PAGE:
On New Year’s Day, I walked, trembling with anticipation and reverence, into Brigid’s Well. To the Irish, she’s a saint; to me, she’s a Goddess. Either way, she’s holy and sacred, and her well springs from water somewhere unseen and runs as a little underground river, culminating in a small pool inside a small cave at the end of a long tunnel. We’d driven through ice and snow, on the wrong side of the road, on the wrong side of the car to get here, and now that I was here, I could barely think. My brain, in fact, had taken a moment off while my heart and soul embiggened so big as to entirely take me over. My vocal cords shut down.
We thought we were lost, but I suddenly knew we were in the right place. My feet knew exactly the path, my body moved on her own accord, and I walked through a garden, down a path, across a creek and down some steps, finding the entrance to the little tunnel with guidance from something bigger than myself. I stood outside for a moment, taking it in.
This was, without a doubt, the most holy, most sacred place I have ever been. The little garden surrounding the opening of the Well was full of cards, letters, scribblings on the walls… people begging for help, pleading for healing. People from around the world come here, to this tiny garden, to this little cave and its sacred pool within, to ask the Saint Goddess for healing and help.
My heart nearly burst.
The echoes of everyone who has ever been there remain. I could feel them all, I could hear them whispering. My heart felt the tears of a million eyes, and my own eyes filled.
I put my hand on the wall and soaked it in, and then I ventured inside.
Pace was behind me, giving me space and having her own experience. We spoke not a word, not a sound. My tears escaped and ran down my face, unstopping. The cave was full of pleas for help and healing. Photos, letters, notes, more writing on the walls, candles… the tunnel was overflowing. I slowly, silently walked down the tunnel to the tiny cave at the end, to the little pool of crystal clear water bubbling. Water, just like the water I drink and bathe in, but nothing like any water I’ve ever seen – at the same time. The same thing but not the same thing.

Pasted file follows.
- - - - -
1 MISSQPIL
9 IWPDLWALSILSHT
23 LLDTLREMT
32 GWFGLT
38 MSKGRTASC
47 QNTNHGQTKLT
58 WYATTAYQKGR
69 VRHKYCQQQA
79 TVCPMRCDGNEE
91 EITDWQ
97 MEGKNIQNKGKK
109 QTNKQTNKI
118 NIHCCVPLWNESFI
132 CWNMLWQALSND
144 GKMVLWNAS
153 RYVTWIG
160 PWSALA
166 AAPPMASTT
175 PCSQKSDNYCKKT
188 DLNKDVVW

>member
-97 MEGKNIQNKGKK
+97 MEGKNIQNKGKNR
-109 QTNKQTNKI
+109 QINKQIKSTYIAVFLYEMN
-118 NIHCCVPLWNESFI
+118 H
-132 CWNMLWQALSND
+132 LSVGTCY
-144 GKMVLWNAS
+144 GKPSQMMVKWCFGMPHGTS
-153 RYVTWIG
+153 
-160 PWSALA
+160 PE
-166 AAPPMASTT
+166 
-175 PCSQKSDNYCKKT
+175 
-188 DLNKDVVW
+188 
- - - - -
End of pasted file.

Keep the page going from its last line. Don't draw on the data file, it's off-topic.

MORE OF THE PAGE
I knelt before the pool. It wasn’t enough; I laid on the ground at the edge. I took off the necklace Pace bought me for Yule and held it in my hand. I asked Brigid to bless it, to bless me, and I dunked the pendant into the pool. It wasn’t enough; I dunked my hand. Still not enough, and I dunked my entire arm. The water was barely melted ice, so cold it would have hurt – but it didn’t. It felt right, perfect, icy cold but warm and safe. I fumbled in my purse and dropped my pen into the water, asking Brigid to accept it as a sacrifice, and please bless my writing and my creativity, please help me write and help me find words to express my heart. I laid there at the edge of her pool and my tears rolled off my cheeks and into her waters. I ran my fingers along the bottom of the pool and felt a stone, and knew it was for me. I felt acceptance and love like I’d never experienced in my entire life, giving new meaning to unconditional.
After a moment, I stood. I put my necklace back on and clutched the stone in my hand, then carefully placed it in my bra, next to my heart. (There’s an amazing story about that stone, actually, but I’ll save it for later.)
Pace and I slowly, slowly retraced our steps. She pointed out a note in particular that made her happy, and we shared it without words. Our hands found each other, and our connection magnified, and I’m sure we glowed.
We made our way back to the car. The lump in my throat prevented words, but Pace understood and made no effort to get them out of me.
We drove off, and I was changed forever.
Two major things happened to me that day. One, I realized immediately, and the other, I realized about a week ago.
The first: it doesn’t matter if she was Brigid the Goddess or Brigid the Saint. She Was, and that was all that mattered. She was there, and people everywhere came to her and believed in her with all their hearts. They asked, begged, pleaded, wept, roared, stared – all of them just like me, all of them believing and hoping and needing. And if Brigid was a Saint and a Goddess, both and neither and everything in between, so could all the other gods be part of all the other gods. All one, all the same, all everything.
The second: I didn’t ask Brigid, the Goddess of creativity and of childbirth, to bless my womb. In January, I was still blissfully unaware of my impending hysterectomy. I had no idea that, in exactly one month, my uterus would collapse and my hopes and dreams of being a surrogate would die. But there, in her presence, the blessing I most needed and most wanted was for inspiration and guidance as a writer.
Still sinking in, that one. But it’s important. Critical. Vital to my journey.
My journey feels a little less tragic now, somehow. A little more… peaceful. Purposeful.